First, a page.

Παρασκευή, 15 Απριλίου 2011

BLESSED MATRONUSHKA THE BARE-FOOTED
(+ 1911)

By Vladimir  Moss

In the nineteenth century, in the village of Vanino, Kostroma province, there was born into the peasant family of the Scherbinins a girl, who was called Matrona. Beside Matrona, Peter and Agatha Scherbinin had three sons: Macarius, Alexander and Ivan, all of whom worked in the fields.
Nothing is known about her childhood years. She married a merchant of the city of Kostroma, Yegor Mylnikov. The family had a little house and a grocer’s stall. During the Russo-Turkish war of 1877-78 her husband was enrolled in the army. Matronushka set off with him to the front. She was a nurse. It was then that her humble soul, which received from God the great gift of compassion, was revealed in full measure. She helped everyone as far as she could, and gave all her pitiful salary to the poor soldiers.
After the death of her husband in the war, Matrona decided to devote the whole of the rest of her life to God. At the end of the war she returned to Kostroma, sold her property, gave the money to the poor and set off to live as a wanderer. She laid upon herself a vow of foolishness for Christ’s sake, and from that moment until her death (in the course of 33 years) she walked only barefoot. Even in winter Matronushka wore only light clothing – always white. She visited the wonderworkers of Solovki, wandered around the holy places of Russia and four times walked barefoot to Jerusalem. On one of her visits to Jerusalem she took the schema with the name Maria, having vowed to God to conceal this fact from everyone.
Matonushka spent the last thirty years of her life in St. Petersburg. At first she lived on the Petersburg side, and then for sixteen years by a chapel in the name of the Mother of God “the Joy of All Who Sorrow”. Barefoot in winter and summer, in her light white clothing, with a staff in her hand, she often prayed at this chapel.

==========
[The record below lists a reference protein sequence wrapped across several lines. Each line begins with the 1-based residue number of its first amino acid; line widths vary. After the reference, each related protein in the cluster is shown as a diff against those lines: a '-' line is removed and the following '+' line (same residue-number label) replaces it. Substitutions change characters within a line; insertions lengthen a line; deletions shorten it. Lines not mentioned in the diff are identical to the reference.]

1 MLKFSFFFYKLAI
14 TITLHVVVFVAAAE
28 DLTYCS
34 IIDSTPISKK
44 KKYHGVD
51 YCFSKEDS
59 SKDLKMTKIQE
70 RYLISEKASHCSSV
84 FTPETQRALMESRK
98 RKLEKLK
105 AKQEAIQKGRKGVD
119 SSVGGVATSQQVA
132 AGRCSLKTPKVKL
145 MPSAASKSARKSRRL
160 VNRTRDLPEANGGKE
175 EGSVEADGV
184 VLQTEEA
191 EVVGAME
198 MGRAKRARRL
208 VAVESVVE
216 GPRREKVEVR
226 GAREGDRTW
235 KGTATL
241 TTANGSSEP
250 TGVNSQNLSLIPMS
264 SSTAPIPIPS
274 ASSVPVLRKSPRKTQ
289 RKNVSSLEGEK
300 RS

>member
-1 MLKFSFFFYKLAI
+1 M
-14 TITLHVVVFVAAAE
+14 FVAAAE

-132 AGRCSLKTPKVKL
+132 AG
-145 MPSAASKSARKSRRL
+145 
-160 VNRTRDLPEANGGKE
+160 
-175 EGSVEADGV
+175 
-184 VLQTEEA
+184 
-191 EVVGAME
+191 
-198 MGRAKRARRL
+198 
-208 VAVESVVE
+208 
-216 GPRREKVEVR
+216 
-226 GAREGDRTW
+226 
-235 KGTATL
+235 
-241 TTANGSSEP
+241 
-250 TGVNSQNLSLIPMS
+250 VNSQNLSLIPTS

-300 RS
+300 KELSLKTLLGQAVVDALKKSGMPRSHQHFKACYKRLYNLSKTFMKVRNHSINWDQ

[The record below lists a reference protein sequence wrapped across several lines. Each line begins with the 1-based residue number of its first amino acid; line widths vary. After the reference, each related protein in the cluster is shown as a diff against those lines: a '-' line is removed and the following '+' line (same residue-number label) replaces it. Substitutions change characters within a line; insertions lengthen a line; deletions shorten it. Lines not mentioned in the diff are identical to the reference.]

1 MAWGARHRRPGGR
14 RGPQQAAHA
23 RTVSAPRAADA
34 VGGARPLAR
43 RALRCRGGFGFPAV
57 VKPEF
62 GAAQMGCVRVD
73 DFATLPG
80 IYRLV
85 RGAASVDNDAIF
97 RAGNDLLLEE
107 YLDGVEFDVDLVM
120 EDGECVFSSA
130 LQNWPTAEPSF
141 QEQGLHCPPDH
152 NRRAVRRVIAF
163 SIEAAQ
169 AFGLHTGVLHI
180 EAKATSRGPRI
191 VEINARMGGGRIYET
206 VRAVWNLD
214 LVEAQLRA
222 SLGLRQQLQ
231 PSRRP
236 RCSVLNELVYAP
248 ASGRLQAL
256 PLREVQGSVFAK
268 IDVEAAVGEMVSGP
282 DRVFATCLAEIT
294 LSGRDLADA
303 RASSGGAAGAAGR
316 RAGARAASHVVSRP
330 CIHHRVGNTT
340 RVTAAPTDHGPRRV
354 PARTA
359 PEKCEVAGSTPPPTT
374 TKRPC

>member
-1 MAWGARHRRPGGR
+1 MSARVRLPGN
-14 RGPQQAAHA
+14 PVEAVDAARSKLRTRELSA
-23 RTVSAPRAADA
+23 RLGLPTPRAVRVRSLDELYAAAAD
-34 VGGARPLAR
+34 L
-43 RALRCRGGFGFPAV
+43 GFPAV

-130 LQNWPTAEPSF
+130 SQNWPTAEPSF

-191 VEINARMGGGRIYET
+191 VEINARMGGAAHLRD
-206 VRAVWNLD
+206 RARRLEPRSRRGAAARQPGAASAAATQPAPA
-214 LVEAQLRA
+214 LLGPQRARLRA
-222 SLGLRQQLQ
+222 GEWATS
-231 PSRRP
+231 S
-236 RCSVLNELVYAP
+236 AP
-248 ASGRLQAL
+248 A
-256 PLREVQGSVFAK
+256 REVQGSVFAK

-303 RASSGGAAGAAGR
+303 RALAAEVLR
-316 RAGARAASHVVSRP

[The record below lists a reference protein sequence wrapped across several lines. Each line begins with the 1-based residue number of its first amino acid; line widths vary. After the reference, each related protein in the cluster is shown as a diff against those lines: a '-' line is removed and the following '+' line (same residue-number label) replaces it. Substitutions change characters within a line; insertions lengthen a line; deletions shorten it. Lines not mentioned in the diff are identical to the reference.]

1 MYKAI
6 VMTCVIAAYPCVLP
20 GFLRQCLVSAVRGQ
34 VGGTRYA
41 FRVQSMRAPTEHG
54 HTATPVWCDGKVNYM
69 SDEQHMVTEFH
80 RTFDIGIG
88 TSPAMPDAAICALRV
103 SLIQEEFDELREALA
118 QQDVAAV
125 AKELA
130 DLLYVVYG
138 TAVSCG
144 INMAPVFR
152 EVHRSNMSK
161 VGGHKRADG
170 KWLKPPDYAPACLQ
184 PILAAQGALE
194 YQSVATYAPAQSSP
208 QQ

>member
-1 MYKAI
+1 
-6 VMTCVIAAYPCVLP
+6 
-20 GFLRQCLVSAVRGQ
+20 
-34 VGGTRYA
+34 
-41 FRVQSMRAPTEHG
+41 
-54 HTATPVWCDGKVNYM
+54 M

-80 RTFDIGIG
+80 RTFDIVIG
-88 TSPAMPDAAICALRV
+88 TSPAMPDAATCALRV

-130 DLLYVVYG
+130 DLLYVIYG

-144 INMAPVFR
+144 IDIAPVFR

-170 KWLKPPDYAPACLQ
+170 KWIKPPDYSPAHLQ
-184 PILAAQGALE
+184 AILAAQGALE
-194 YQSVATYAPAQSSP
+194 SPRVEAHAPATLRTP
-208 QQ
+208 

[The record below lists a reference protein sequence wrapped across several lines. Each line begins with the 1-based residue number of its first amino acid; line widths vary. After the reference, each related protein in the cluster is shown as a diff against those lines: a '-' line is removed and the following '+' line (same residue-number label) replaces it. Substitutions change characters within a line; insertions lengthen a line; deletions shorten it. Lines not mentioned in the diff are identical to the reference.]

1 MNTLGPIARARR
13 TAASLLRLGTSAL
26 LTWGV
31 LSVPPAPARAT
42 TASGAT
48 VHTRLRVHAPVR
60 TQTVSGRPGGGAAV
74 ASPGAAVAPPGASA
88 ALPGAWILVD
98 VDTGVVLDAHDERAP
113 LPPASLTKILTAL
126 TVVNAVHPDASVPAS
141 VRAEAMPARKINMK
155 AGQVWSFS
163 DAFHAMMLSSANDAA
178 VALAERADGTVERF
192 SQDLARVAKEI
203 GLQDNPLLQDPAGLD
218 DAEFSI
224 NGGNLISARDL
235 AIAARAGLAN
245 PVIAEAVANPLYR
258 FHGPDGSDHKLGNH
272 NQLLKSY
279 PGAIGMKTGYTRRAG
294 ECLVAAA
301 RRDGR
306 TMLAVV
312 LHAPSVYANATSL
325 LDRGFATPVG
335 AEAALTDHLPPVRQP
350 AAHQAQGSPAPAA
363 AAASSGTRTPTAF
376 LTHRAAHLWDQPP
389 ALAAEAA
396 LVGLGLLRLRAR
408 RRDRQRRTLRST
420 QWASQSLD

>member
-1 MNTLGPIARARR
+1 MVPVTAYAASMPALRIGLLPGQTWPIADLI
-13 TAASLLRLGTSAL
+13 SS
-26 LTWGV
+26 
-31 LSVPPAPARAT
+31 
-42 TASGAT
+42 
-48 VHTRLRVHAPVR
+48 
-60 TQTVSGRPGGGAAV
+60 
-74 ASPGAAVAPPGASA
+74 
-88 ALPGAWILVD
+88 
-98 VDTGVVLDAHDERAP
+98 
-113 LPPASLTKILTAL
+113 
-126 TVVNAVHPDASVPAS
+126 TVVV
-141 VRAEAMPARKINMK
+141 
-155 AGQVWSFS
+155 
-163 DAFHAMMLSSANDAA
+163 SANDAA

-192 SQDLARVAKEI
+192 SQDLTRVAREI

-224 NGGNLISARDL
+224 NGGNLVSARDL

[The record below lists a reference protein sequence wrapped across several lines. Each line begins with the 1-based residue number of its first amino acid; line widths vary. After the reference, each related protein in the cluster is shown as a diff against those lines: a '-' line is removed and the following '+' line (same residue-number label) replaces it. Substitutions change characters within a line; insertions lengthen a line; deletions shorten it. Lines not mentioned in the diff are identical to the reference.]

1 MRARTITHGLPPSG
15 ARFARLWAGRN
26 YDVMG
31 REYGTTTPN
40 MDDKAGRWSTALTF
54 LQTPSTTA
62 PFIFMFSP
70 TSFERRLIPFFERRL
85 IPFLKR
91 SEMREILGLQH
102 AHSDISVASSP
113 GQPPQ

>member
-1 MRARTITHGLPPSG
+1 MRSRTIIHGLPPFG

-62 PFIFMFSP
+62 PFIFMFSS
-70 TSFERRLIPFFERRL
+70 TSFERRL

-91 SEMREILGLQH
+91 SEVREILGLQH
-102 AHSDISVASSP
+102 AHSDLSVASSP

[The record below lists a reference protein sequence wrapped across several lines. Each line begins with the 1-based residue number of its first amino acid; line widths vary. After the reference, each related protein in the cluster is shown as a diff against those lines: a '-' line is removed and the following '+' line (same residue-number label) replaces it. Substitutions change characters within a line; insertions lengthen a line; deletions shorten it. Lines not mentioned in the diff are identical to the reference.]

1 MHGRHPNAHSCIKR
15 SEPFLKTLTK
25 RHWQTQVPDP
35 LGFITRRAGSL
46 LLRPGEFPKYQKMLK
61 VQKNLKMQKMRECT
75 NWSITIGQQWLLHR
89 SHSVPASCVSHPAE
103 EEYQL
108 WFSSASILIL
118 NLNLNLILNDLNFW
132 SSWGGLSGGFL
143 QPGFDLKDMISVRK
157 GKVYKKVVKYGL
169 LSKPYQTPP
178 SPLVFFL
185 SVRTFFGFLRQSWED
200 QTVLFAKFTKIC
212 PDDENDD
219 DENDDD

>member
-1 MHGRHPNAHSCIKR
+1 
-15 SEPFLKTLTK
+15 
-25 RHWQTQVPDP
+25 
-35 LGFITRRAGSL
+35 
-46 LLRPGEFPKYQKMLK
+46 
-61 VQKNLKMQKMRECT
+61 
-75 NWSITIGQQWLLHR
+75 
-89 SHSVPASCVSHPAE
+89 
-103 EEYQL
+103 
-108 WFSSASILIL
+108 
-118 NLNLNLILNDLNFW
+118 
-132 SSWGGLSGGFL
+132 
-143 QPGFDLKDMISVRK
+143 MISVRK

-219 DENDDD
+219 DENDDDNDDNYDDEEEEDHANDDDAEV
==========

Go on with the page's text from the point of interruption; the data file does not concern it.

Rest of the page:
Every year Matronushka was visited by several thousand people. They asked for her prayers in illnesses, in the sorrows of life and in the most various needs. She radiated love and warmth. She was clairvoyant, and her prayers, through the will of God, had great power.
She accepted everyone, gave comfort and advice and prayed together with the sufferers. By her prayers people were delivered from the terrible infirmity of alcoholism, and many cases off miraculous healings have been recorded. If people had a serious need, they received what was necessary after they had prayed together with her to the Lord. Matronushka warned many of impending dangers. People listened attentively to her advice. The clairvoyant eldress helped people through her prayers, saved them from coming misfortunes, and to many she revealed the Providence of God. Many highly-placed subjects of the Tsar who had been sent to places that were afflicted by wars and epidemics came to her. The eldress sprinkled holy water on everyone, blessed them with an icon, and they remained unharmed amidst the mortal danger. But sometimes the blessed eldress refused to pray for health, and unerringly indicated the day of the death of the sick person.
Having received much money in gifts, Matronushka immediately distributed it to the homeless beggars. She sent contributions to poor parishes and monasteries, and also bought Gospels and icons with which she blessed the people who came to her.
From the beginning of 1909 Matronushka began to prepare herself for death. Every Sunday for the last two years of her life she received Holy Communion and several times received Holy Unction. At the beginning of March, 1911 she felt very weak. By the end of the month the eldress said: “I will leave you together with water and ice.” She reposed peacefully on March 30 / April 12, 1911 when the ice on the Neva was beginning to break up. The day of her burial coincided with Palm Sunday. It is noteworthy that the liturgy on the day of her funeral was carried out by Fr. Peter Skipetrov, who in a few years’ time would become the first of the New Martyrs of Petrograd.
Matronushka greatly venerated by the Royal Family, and when the Empress Alexandra Fyodorovna heard of her repose she wept for a long time. On her orders a wreath was sent to her grave.
The blessed one was buried in the yard of the chapel where the icon of the Mother of God the Joy of All Who Sorrow was situated. During the revolution the church and the grave were destroyed. The covering of the grave was restored only in 1999. Today the podvorye of the Zelenetsky monastery is in the church.



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